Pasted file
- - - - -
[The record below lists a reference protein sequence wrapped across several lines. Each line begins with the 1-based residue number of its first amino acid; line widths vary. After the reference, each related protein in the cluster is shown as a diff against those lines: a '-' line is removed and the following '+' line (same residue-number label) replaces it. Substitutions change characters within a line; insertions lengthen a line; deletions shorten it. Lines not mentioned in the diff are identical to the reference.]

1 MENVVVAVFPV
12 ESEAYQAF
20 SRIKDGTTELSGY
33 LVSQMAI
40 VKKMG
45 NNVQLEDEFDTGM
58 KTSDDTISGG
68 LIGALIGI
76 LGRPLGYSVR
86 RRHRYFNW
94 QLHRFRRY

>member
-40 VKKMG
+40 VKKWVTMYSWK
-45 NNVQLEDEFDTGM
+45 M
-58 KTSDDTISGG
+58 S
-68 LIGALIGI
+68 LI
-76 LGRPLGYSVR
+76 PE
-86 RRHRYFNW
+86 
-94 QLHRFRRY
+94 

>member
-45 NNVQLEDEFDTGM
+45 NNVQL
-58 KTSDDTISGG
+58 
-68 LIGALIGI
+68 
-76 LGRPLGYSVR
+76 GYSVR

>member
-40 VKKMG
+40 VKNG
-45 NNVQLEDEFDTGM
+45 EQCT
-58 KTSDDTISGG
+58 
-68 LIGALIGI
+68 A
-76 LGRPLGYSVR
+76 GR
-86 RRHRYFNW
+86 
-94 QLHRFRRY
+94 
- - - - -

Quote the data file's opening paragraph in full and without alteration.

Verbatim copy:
[The record below lists a reference protein sequence wrapped across several lines. Each line begins with the 1-based residue number of its first amino acid; line widths vary. After the reference, each related protein in the cluster is shown as a diff against those lines: a '-' line is removed and the following '+' line (same residue-number label) replaces it. Substitutions change characters within a line; insertions lengthen a line; deletions shorten it. Lines not mentioned in the diff are identical to the reference.]